|Patiently Waiting to Exercise the Use It or Leave It Provision|
Tuesday, 28 October 2014
French Minister of Culture Fleur Pellerin has presented a bill which would implement Directive 2011/77/EU amending Directive 2006/116/EC on the term of protection of copyright and certain related rights, and Directive 2012/28/EU on certain permitted uses of orphan works.
Extending Length of Protection for Music Performers and Music Producers to 70 Years
Directive 2011/77/EU amended the term of copyright protection for performers in the music field from 50 years to 70 years after the first communication of the performance to the public. The Commission wanted to bring the term of protection of these performers “more in line with that of authors” (at 3.3.6), considering that, generally, people are now living longer. If the performance has been fixed other than in a phonogram, the term of protection was not modified by the Directive.
In practice, performers rarely, if ever, retain their rights as they assign them to a phonogram producer, and Directive 2011/77/EU also amended the term of copyright protection for producers of phonograms. Their rights are protected by Directive 2011/77/EU for70 years after the fixation of the phonogram or its lawful publication, so that they could benefit from additional revenue from the sale of music, particularly online.
Directive 2011/77/EU also gave performers the rights to regain their rights signed over to record producers if the producers failed to market the recording. This is sometimes called the 'use it or lose it' provision. However, performers first have to notify the producer of their intent to regain their rights, and wait for a year before terminating the rights, if the producer does not market the recording again.
France has not implemented Directive 2011/77/EU yet, and is thus late to implement it, as this should have been done by November 1st, 2013, according to article 2 of the Directive. As of now, the rights of the performers are protected in France for 50 years, under article L. 211-4 of the French Intellectual Property Code (FIPC). As an aside, performers also have perpetual moral rights under article L. 212-2 of the L.212-2 FIPC. Article 1 of the bill would modify article L. 211-4 FIPC and extend protection to performers to 70 years.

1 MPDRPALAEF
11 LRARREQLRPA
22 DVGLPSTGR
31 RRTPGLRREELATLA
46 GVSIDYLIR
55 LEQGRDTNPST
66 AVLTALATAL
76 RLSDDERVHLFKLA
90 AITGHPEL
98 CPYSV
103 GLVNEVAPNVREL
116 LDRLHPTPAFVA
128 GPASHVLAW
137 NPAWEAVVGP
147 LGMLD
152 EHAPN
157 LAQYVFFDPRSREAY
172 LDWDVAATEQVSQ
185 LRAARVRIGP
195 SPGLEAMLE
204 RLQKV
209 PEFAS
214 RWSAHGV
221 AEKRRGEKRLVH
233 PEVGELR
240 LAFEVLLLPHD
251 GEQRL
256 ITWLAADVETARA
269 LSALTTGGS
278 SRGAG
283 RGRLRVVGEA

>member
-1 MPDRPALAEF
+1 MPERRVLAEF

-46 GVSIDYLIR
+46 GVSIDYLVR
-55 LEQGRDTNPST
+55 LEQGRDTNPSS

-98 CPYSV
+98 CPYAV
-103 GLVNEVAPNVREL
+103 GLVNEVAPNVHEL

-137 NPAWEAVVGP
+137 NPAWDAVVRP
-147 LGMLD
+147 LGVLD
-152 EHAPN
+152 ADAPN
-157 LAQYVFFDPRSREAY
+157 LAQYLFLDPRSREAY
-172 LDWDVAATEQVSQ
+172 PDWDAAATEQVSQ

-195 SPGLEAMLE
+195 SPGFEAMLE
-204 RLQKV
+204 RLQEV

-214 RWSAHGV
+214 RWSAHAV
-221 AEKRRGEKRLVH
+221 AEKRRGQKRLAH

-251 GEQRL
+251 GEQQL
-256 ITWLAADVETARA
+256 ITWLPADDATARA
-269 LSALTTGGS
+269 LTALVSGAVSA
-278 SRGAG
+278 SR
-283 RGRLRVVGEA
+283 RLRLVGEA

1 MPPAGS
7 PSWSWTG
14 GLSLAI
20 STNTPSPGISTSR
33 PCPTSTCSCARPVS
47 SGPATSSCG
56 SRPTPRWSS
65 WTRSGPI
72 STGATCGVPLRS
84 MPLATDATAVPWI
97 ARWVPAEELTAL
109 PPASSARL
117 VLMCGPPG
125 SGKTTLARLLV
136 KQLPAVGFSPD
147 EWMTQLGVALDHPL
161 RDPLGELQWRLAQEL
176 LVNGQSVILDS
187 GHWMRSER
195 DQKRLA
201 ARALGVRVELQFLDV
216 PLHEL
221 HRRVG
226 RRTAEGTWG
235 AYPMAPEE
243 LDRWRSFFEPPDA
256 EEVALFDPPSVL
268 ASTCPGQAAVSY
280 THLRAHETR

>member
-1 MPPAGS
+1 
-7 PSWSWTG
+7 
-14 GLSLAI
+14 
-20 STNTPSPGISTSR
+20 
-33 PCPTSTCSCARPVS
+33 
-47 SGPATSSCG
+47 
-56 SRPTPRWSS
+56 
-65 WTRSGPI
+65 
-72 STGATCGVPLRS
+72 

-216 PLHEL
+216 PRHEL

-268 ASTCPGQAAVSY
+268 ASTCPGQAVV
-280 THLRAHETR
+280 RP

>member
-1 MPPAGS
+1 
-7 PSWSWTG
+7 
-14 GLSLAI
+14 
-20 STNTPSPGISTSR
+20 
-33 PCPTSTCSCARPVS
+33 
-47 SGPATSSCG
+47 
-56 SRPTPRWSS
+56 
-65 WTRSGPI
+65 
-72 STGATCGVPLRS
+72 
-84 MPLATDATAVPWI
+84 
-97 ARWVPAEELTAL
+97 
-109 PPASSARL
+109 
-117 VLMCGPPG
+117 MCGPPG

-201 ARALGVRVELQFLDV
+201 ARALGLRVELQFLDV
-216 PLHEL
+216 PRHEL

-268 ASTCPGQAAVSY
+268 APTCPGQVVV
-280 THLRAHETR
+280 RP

New “Use It or Leave It” Provision
Article 2 of the bill would also create an article Art. L. 212–3–1. – I in the FIPC, which would implement into French law the “use it or leave it” provision of Directive 22201111/77/EU. After 50 years of the 70 years of protection provided to him by law, a performer would have the right to notify the producer of his intent to cancel the contract, if the producer “does not offer for sale copies of the phonogram record in sufficient quantity or does not make them available to the public so that everyone can access them from a place and at a time individually chosen.“
One wonders if such option will be really helpful to performers. New technologies are likely to be used to listen to music in the near future, but even as of today, it is quite easy for a producer to make a particular work “available to the public” online. However, there is such a plethora of music works available online that it seems that only the ones which are carefully marketed by producers, or the works of a few arch-famous performers, are bought in such quantities that the performer may enjoy a peaceful and lucrative retirement.
The bill would also implemented Directive 2012/28/EU on orphan works by creating a new chapter in the FIPC dedicated to orphan works. Article L. 113-10 of the FIPC already defines an orphan work as a protected work which has been published, but the rights holder for which cannot be identified or found despite diligent, proven and serious research.
Under the new law, publicly accessible libraries would have the right to digitize orphan works belonging to their collections and make them available to the public. This option would also be also open to museums, archives, and custodians of film or audio heritage, educational institutions, and public broadcasting organizations.
This could only be done for cultural and educational purposes and should not provide any economic or commercial advantage to these organizations. They could, however, ask users for financial contributions toward the costs of digitization and generally making available the works. Organizations will have to include the names of the rights holders, if identified, and respect their moral rights. The French Minister of Culture would transmit to WIPO the result of the research made by the organizations to identify the authors of the orphan works.
Posted by Marie-Andree Weiss at 22:27:00
Labels: Directive 2012/28/EU on certain permitted uses of orphan works, French copyright, Orphan works, performers' rights